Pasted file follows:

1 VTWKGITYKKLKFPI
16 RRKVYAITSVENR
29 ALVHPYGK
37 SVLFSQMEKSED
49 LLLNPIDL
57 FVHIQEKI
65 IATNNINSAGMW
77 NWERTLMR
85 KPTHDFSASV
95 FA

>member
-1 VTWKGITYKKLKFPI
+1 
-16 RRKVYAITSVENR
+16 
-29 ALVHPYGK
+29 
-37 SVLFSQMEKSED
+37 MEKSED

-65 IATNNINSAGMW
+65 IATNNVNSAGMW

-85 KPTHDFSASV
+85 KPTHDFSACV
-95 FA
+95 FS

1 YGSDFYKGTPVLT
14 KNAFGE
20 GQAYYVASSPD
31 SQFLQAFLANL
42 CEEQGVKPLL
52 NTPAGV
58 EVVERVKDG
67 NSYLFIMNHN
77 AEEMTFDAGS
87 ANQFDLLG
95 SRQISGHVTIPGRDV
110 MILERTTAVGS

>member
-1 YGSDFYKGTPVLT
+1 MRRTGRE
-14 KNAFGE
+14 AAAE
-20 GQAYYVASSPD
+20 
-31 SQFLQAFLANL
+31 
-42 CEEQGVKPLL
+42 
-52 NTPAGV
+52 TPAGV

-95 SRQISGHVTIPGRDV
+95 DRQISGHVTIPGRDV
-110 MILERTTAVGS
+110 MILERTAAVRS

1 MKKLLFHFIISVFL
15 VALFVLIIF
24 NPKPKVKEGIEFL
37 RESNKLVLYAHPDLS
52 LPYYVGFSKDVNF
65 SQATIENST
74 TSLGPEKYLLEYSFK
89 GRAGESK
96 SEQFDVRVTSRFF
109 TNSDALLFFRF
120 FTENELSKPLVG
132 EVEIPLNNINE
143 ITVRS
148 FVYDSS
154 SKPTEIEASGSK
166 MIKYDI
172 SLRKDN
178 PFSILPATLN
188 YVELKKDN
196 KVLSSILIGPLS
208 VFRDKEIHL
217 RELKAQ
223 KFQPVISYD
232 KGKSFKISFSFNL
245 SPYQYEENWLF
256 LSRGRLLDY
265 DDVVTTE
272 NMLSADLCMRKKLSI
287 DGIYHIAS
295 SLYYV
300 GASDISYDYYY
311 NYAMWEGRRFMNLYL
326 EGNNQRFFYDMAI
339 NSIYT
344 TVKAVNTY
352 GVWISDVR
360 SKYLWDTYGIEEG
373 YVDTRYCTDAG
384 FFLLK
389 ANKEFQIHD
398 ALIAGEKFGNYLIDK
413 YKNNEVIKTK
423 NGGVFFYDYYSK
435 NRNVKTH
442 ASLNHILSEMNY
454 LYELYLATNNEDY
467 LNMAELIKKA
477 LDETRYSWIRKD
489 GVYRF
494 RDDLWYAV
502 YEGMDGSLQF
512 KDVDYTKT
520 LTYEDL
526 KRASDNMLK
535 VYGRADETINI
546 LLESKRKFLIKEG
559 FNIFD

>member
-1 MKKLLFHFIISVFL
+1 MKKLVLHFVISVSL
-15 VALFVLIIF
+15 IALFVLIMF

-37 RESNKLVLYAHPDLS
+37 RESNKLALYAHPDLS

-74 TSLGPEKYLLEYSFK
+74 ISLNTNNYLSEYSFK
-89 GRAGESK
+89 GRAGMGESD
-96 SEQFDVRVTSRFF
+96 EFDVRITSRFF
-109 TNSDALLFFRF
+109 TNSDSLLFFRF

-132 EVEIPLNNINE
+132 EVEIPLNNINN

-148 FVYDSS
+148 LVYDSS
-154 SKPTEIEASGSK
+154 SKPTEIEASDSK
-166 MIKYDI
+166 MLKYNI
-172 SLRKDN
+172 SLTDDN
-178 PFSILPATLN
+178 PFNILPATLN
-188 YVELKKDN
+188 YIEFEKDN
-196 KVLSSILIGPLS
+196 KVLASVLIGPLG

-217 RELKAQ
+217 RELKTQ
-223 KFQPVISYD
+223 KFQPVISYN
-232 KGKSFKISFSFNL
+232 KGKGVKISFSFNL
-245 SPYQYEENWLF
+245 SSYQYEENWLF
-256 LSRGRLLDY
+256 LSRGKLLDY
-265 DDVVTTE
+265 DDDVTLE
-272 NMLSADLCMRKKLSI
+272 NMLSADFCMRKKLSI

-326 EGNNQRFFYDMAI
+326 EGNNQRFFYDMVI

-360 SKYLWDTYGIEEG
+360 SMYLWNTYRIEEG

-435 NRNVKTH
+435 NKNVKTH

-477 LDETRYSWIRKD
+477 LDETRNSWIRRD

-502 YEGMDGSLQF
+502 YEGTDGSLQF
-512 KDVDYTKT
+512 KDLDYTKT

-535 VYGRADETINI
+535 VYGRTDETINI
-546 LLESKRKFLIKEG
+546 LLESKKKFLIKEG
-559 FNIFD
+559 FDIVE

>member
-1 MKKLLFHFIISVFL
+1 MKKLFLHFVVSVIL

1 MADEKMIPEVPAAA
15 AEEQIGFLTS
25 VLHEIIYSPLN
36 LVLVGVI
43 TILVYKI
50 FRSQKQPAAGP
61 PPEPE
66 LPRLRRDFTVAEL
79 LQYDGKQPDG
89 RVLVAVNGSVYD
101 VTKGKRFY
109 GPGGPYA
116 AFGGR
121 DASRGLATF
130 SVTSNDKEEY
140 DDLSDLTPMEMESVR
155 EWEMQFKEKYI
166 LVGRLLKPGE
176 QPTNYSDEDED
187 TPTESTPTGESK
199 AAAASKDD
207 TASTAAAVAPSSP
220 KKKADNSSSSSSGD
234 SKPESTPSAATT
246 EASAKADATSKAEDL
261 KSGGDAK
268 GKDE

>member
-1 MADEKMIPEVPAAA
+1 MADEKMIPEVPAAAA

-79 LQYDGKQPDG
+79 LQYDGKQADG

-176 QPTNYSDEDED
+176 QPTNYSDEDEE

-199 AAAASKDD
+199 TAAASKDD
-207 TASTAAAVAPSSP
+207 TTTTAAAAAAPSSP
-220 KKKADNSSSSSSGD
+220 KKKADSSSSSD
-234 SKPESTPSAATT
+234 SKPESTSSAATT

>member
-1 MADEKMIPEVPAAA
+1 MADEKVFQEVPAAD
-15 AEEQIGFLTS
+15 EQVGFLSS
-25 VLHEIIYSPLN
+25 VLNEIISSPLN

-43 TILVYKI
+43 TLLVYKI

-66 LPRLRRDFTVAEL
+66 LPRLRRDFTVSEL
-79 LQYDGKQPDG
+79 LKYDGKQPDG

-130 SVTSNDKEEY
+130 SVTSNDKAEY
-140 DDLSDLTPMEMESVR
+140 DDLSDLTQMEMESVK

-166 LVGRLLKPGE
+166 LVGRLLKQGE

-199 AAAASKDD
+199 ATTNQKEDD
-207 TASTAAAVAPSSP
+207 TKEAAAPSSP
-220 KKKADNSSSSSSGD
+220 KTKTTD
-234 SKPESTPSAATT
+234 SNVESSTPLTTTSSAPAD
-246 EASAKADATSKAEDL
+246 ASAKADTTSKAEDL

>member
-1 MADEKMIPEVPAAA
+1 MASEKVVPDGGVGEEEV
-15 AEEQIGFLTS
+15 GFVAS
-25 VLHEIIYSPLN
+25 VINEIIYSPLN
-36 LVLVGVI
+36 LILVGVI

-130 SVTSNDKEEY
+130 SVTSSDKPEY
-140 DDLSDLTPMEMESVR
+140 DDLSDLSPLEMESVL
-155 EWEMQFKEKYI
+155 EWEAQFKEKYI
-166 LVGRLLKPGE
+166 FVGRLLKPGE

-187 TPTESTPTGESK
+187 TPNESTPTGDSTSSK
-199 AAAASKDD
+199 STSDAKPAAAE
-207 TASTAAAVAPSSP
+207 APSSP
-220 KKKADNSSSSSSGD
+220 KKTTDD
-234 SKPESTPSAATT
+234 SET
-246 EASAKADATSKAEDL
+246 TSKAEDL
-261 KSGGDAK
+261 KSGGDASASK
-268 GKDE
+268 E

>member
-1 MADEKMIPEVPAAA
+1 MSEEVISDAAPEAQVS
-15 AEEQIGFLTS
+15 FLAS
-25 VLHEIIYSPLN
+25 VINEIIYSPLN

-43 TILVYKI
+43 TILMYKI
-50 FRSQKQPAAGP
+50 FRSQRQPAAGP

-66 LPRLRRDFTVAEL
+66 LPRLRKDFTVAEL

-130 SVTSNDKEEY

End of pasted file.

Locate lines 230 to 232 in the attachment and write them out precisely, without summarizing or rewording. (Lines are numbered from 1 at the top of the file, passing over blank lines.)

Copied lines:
+66 LPRLRRDFTVSEL
-79 LQYDGKQPDG
+79 LKYDGKQPDG